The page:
As part of a multi-lesson practical, my students heated samples in boiling tubes. I’d handed out sticker labels for students to name their tubes and a perplexed girl came to share her frustration at her writing disappearing. She wrote her name on the sticker, applied it to the tube and then moments later it had vanished.
She’d used a Pilot ‘FriXion’ pen and I realised the boiling tube’s heat must have made the ink disappear – it was thermochromic ink. FriXion pens are designed so you can erase mistakes by rubbing with the integrated eraser. The heat generated by the friction between rubber and paper causes the ink to heat up and go colourless.
This thermochromic change at around 60 °C is easily reversed at -5 °C and I’ve since found numerous uses for this ink in binary temperature labels. For example, you can use it to demonstrate the differences in microwave absorption by polar and non-polar solvents. Another idea is to use thermochromic inks to demonstrate the speed of light.
This thermochromic change at around 60 °C is easily reversed at -5 °C and I’ve since found numerous uses for this ink in binary temperature labels. For example, you can use it to demonstrate the differences in microwave absorption by polar and non-polar solvents (rsc.li/2vf7BUl). Another idea is to use thermochromic inks to demonstrate the speed of light.
- Thermochromic pens
- Microwave oven
- A3 paper
In front of the class
In the classic microwave oven demonstration to determine the speed of light, you remove or invert the oven’s rotating base plate and put a plate of food, like marshmallows or chocolate, within to heat.
The standing wave set up in the oven cavity has nodes where no heating occurs, and antinodes where substantial heating takes place. In the normal function of an oven, food is rotated through these hot spots to ensure even cooking. Without rotation, the food melts only at an antinode.
You can measure a wavelength as the distance between melted patches. The operational frequency is quoted on the back of the oven. Using wavelength and frequency, you can calculate the speed of light.
Students get tasty rewards for participating, but there are a number of issues with this version of the demonstration; a round plate is placed in a rectangular space, there’s conduction through the food, and absorbance changes as food melts causing the wave in the cavity to shift. Marshmallows usually give two major patches of heating and some hand-waving is needed to justify whether measuring the distance between them represents one antinode to the next or a full wavelength.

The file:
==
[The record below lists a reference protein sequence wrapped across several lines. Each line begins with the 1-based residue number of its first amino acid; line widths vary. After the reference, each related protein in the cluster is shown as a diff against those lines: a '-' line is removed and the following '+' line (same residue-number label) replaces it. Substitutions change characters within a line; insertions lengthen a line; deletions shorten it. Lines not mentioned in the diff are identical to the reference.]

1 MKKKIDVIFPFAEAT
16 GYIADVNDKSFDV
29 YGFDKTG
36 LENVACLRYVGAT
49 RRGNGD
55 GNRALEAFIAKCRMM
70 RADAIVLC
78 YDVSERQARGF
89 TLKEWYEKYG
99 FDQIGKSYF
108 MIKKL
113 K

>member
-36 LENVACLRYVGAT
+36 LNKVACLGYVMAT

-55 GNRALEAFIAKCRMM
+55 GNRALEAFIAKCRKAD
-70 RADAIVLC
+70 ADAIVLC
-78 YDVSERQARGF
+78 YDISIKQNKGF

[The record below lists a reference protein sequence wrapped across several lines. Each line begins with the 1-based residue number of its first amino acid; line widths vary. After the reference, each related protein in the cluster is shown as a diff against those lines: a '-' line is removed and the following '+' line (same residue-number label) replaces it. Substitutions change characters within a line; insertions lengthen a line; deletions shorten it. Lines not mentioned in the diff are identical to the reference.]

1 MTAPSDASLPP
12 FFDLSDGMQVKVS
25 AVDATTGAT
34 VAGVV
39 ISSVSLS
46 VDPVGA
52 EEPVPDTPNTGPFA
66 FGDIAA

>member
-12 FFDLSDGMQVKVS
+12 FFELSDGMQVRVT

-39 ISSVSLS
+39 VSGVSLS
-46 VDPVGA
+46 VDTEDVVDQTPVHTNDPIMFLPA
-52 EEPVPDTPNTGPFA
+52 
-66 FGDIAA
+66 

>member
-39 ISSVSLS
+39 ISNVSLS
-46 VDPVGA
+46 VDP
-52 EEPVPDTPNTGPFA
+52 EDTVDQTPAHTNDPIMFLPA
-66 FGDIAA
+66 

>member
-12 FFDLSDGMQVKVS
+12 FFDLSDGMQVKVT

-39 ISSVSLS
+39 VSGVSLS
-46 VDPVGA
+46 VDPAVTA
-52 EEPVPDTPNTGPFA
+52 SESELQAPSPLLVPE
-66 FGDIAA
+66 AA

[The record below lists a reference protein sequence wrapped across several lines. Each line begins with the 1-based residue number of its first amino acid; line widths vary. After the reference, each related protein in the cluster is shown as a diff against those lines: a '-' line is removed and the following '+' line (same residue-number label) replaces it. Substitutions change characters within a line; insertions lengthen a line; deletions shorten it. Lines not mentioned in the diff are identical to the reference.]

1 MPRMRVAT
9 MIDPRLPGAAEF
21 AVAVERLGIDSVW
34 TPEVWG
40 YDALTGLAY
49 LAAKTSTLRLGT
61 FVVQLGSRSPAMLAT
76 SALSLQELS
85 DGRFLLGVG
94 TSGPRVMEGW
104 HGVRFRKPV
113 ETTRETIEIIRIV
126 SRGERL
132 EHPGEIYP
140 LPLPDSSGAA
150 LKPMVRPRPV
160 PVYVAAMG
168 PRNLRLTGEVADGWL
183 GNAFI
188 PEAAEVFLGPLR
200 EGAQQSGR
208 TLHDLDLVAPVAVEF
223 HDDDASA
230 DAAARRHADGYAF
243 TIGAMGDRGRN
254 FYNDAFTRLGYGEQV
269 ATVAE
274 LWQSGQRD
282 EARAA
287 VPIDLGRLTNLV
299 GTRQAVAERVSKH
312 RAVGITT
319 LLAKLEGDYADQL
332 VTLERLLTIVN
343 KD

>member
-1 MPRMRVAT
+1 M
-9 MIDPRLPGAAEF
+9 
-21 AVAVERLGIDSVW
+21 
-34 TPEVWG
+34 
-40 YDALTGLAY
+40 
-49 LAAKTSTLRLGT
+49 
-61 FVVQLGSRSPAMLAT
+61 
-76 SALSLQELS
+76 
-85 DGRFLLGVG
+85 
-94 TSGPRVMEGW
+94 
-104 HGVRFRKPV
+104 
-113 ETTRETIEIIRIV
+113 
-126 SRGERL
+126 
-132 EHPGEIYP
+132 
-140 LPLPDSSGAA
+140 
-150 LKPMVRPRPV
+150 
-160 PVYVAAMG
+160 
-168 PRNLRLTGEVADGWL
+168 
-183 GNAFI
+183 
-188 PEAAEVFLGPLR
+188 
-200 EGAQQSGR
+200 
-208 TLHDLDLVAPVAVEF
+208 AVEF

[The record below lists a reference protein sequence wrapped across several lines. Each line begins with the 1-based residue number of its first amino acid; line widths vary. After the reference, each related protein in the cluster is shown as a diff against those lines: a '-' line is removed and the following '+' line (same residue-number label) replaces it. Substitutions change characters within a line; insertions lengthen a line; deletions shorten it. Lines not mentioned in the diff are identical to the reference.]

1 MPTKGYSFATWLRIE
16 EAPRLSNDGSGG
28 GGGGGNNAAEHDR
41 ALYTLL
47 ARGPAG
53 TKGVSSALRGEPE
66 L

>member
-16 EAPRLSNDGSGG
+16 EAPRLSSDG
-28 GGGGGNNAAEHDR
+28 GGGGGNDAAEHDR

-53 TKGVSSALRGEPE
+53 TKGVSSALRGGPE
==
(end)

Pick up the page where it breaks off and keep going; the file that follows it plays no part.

Instead, take an A3 sheet of paper and scribble over it with thermochromic ink. Trim it to the exact size of the cavity and heat (5–10 seconds in a 1200 W oven). The thermochromic ink very clearly resolves the waveform with multiple measurement points available, sometimes with centimetre resolution.
The output is rendered immediately onto paper, so you can hand it out to groups of students (with photocopies if needed).
From the microwaved ink on paper, students can make their own measurements. They can record minimum and maximum values for their speed of light using appropriate significant figures, and from multiple places on the waveform. They can take an average before comparing with an accepted value. For me, this reinforces differences between accuracy and precision, and random and systematic errors at a time in a post-16 course when I want to emphasise them.
There’s also the chemistry behind the colour-changing ink. The ink in thermochromic pens is a pH-sensitive diaryl or triaryl phthalide, similar to phenolphthalein or crystal violet, or other leuco dyes (dyes that can switch between colourless and coloured chemical forms). The ink can interact with a weak acid (a ‘developer’) such as a phenol – we can demonstrate this interaction by showing that 1 M HCl decolourises the ink but 1 M NaOH has no effect.
There’s also the chemistry behind the colour-changing ink. The ink in thermochromic pens is a pH-sensitive diaryl or triaryl phthalide, similar to phenolphthalein or crystal violet, or other leuco dyes (dyes that can switch between colourless and coloured chemical forms) (rsc.li/2EMw5Uh). The ink can interact with a weak acid (a ‘developer’) such as a phenol – we can demonstrate this interaction by showing that 1 M HCl decolourises the ink but 1 M NaOH has no effect.
To stabilise the coloured and colourless forms, the pen manufacturers, Pilot, dissolve the dye in a mixture of long-chain aliphatic alcohols (polar-protic) and esters (polar-aprotic). Different solvent effects come into play at different temperatures, which favour different levels of charge on the dye and consequentially different sizes of conjugated π-system responsible for the dye’s colour. Pilot can partially tune the temperature the ink disappears by ensuring the melting point of at least one solvent component is between 50–80 °C. Upon melting, the component comes into play within the mixture.
Pilot also encapsulate the reagents in 2–3 micron capsules, small enough for smooth-flowing ink. The integrated rubbers that come with their FriXion pens have just the right friction coefficient for rubbing to get the ink to the temperature needed for chemical change without damaging the paper.
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